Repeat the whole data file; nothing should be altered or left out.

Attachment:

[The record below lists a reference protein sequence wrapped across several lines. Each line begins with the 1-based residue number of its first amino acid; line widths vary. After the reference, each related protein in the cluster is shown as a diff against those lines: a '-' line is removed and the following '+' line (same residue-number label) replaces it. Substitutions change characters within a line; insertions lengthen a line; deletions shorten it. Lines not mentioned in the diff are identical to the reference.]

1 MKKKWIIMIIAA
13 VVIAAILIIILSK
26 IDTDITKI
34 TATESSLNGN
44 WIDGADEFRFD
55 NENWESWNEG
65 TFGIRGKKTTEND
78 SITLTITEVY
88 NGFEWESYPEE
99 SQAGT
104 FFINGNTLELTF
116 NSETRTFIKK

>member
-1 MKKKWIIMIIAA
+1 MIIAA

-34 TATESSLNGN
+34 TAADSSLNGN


[The record below lists a reference protein sequence wrapped across several lines. Each line begins with the 1-based residue number of its first amino acid; line widths vary. After the reference, each related protein in the cluster is shown as a diff against those lines: a '-' line is removed and the following '+' line (same residue-number label) replaces it. Substitutions change characters within a line; insertions lengthen a line; deletions shorten it. Lines not mentioned in the diff are identical to the reference.]

1 MKKKWIIMIIAA
13 VVIAAILIIILSK
26 IDTDITKI
34 TATESSLNGN
44 WIDGADEFRFD
55 NENWESWNEG
65 TFGIRGKKTTEND
78 SITLTITEVY
88 NGFEWESYPEE
99 SQAGT
104 FFINGNTLELTF
116 NSETRTFIKK

>member
-1 MKKKWIIMIIAA
+1 MIIAA

-34 TATESSLNGN
+34 TAADSSLNGN